The 100-day-old government’s newly established minister for water resources, Uma Bharti, on Sept. 15 committed to cleaning up India’s largest and holiest river, the 2,500-kilometer-plus Ganges, within three years.
The Ganga Action Plan was released by Bharti’s predecessors two decades ago but barely accomplished any of its goals.
The pledge comes at an opportune time. The population of people and industrial units in India near the Ganges is ballooning, creating pressure on sewage, wastewater and effluents that are discharged into surface water and causing water-quality problems.
Each day, 2.9 billion liters of wastewater from sewage, domestic and industrial sources are dumped into the Ganges. A report by the Central Pollution Control Board disclosed that, among the 152 sewage treatment plants (STPs) spread over 15 states with a treatment capacity of 4,716 million liters per day (MLD), actual treatment capacity utilization is only 3,126 MLD, or 66%.
Guidelines for all sub-projects have been released. STPs are to be built on a design-build-operate model, to ensure maintenance and operation. Following a new trend, the technology will be based on an analysis of life-cycle costs. A notice inviting tenders already is being released by state governments. Funding for the project will come from the federal government (70%), state governments (20%) and local city boards (10%).
The first large tender released by the new administration through the Bihar Urban Infrastructure Development Corp. Ltd. as part of the $1.4-billion, World Bank-funded project, established in 2011, for the Ganges River Basin. According to the World Bank, the objective is to reduce point-source pollution loads at priority locations on the Ganges.
The tender calls for the design and construction of a 60-MLD sewage treatment plant, related pumping stations and an 198-kilometer underground sewerage network. Five more tenders are expected for four states under the World Bank grant.
However, with the new ministry of water resources formed to address the approximately $6.5-billion Ganges cleanup, the cleanup funds have to be transferred to the new ministry from the ministry of environment and forests, say officials.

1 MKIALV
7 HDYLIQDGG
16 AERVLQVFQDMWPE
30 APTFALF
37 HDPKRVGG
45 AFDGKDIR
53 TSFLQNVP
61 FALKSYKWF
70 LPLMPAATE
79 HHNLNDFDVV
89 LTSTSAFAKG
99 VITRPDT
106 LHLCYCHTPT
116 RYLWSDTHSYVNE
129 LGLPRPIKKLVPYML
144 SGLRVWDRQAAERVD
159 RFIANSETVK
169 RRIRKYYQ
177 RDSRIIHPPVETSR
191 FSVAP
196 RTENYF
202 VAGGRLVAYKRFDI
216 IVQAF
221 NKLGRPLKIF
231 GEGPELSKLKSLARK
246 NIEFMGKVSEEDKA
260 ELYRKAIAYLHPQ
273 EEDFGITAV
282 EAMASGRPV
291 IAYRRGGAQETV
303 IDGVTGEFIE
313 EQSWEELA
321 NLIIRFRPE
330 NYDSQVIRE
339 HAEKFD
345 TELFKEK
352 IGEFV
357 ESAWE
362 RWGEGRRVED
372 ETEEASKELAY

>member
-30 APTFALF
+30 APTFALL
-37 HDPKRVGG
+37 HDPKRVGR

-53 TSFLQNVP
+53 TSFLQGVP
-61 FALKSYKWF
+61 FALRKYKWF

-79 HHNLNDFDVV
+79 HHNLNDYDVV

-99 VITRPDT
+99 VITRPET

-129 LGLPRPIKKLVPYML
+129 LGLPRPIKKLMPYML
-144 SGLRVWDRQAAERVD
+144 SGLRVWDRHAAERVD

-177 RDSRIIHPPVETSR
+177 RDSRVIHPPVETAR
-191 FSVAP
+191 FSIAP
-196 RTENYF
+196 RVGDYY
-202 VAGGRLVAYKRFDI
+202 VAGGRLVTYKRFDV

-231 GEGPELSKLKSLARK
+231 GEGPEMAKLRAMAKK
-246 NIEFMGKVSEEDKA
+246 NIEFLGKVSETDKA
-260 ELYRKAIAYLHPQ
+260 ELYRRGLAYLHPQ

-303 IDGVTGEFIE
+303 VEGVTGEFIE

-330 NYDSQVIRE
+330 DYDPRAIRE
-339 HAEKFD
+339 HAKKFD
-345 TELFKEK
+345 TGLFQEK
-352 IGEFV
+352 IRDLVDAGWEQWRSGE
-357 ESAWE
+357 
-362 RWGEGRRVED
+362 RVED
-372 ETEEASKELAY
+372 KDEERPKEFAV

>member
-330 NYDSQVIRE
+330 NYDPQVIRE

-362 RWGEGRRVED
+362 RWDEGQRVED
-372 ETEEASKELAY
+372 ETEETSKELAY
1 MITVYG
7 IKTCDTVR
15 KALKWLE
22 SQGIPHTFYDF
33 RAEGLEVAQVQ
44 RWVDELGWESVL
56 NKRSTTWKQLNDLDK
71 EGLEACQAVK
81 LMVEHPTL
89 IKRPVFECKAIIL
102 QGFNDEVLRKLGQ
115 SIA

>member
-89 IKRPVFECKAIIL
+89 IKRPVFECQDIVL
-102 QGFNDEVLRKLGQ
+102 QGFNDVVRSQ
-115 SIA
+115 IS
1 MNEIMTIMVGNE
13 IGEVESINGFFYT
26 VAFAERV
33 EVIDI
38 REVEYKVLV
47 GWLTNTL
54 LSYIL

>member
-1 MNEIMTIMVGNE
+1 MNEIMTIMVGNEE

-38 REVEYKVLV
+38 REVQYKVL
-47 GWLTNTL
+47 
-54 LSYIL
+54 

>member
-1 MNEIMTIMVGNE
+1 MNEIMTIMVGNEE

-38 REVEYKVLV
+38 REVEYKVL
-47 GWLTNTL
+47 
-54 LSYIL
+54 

“Funds are no longer an issue," says Prodib Mukherjee, head of water, Egis India Consulting Engineering. . Prime Minister Narendra Modi’s recent visit to Japan resulted in a $2.4-billion Official Development Assistance loan by the Japan International Cooperation Agency [JICA] for the Ganges program. JICA is also funding phase three of the Delhi mass rapid transport system, to enhance transportation capacity.
“A good thing is, [the] Japanese insist on quality of contractors,” said one Indian manufacturer, who asked not to be identified. Technologies used for STPs in the past include upflow anaerobic sludge blanket digestion, activated sludge processes, oxidation ponds and waste stabilization ponds. Decisions on technology will depend upon the maximum required biological-oxygen levels, Egis Consulting Engineers' Mukherjee says.
According to the Confederation of Indian Industry, less than 5% of wastewater is recovered. A CII survey of around 40 industries revealed that, although they all had treatment plants, only 25% were working at more than 50% recovery, and 30% had evaporation equipment, resulting in a zero discharge status, with just two units having a fully working evaporation euqipment.
Challenges remain. “How do we manage industrial [waste] mixed with solid waste. ... We don’t have enough flow of the river as cash crops are holding it up... Strict legislation is required to ensure the problem doesn’t come back,” said Nandini Tripathi, of non-governmental organization Ganga Action Parivar (GAP).
Five hundred million liters of untreated wastewater is dumped daily into the river, with 90% coming from the central Indian state of Uttar Pradesh. For instance, Kanpur, known for tanneries and responsible for the most harmful type of toxins, releases 790 times, or around 1,125 metric tons per liter, the accepted standard of chromium in addition to cadmium, arsenic, mercury, nickel, sulphide ammonium and other salts, chemical dyes, sulfuric acid and methane, says GAP.
There is a government plan to put the STPs in clusters. In the case of effluent treatment plants, in which every waste has a different composition, it is being suggested that instead of the government setting up a single large plant that will incur high costs and not be sustainable because of lower quantities, each company should have its own effluent treatment plants. “But these are early days yet,” said one industry official.